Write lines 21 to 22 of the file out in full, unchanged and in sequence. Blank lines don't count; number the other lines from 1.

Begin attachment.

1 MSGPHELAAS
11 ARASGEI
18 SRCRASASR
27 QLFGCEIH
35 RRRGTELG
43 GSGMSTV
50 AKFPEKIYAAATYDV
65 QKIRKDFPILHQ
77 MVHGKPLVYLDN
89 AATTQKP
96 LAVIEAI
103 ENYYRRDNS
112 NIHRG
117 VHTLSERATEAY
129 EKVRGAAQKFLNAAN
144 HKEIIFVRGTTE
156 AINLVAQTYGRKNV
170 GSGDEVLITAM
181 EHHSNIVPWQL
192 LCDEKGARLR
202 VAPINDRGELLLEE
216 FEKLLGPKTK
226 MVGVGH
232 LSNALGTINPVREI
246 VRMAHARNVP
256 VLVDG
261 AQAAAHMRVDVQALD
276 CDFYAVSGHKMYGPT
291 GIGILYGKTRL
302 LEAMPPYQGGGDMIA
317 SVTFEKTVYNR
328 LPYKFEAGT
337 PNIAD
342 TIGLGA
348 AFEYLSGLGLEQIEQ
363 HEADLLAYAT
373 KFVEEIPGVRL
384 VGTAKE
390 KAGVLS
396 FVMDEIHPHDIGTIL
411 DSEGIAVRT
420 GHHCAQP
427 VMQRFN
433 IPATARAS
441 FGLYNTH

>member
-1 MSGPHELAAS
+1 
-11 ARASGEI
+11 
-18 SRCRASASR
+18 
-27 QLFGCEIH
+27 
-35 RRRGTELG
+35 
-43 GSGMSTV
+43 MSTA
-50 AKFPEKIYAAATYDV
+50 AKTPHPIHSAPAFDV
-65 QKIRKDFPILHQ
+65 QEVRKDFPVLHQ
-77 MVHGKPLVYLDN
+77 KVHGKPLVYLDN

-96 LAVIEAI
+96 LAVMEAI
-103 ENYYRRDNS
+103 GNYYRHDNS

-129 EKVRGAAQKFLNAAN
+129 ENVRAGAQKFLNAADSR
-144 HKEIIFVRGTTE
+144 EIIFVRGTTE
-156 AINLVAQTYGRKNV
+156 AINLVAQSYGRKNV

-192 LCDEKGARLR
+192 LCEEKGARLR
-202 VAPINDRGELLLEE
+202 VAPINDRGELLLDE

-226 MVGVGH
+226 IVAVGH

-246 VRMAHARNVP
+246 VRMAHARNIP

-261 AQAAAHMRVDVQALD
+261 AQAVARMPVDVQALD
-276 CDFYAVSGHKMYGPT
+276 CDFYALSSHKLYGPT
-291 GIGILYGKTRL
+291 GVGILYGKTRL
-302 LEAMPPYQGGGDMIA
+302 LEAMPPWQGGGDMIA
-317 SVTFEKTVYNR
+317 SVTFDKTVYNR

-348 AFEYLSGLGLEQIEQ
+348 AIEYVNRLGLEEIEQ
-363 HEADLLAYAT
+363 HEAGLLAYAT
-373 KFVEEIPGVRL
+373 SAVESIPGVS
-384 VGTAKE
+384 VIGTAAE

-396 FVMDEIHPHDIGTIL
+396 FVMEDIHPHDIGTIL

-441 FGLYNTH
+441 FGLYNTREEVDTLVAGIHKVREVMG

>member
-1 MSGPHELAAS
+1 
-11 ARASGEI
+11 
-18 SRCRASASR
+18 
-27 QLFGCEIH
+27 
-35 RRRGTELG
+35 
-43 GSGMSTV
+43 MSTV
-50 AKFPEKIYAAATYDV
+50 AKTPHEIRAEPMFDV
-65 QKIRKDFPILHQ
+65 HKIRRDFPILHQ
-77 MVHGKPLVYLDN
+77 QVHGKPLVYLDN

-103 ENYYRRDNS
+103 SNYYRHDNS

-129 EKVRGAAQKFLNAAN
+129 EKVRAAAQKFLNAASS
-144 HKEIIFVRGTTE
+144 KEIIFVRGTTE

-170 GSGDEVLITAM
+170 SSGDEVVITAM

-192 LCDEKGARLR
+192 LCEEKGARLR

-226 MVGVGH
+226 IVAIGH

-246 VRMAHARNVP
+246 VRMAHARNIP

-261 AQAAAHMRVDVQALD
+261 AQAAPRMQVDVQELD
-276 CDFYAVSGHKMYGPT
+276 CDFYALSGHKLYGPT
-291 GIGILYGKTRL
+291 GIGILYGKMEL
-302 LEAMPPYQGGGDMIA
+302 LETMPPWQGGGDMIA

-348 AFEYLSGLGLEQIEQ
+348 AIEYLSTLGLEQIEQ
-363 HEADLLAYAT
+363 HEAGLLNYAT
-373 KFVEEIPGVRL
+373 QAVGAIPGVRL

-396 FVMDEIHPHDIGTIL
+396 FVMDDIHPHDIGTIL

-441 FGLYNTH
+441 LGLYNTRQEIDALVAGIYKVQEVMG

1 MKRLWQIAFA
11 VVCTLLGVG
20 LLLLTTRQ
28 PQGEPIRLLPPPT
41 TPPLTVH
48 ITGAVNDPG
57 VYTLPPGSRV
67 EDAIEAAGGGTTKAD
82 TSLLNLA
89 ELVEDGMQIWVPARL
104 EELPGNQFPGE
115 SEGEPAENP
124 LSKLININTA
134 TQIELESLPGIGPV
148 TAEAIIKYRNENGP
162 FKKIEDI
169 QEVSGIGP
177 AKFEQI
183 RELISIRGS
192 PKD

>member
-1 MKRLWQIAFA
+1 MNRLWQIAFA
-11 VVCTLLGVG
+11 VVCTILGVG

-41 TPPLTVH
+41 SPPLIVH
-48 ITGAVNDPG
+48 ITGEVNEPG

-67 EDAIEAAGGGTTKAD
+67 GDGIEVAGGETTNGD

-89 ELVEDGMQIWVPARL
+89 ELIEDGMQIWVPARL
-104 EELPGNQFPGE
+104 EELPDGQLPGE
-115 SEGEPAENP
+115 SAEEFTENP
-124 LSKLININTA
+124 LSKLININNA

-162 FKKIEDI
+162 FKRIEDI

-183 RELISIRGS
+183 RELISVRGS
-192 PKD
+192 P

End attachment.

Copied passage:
202 VAPINDRGELLLEE
216 FEKLLGPKTK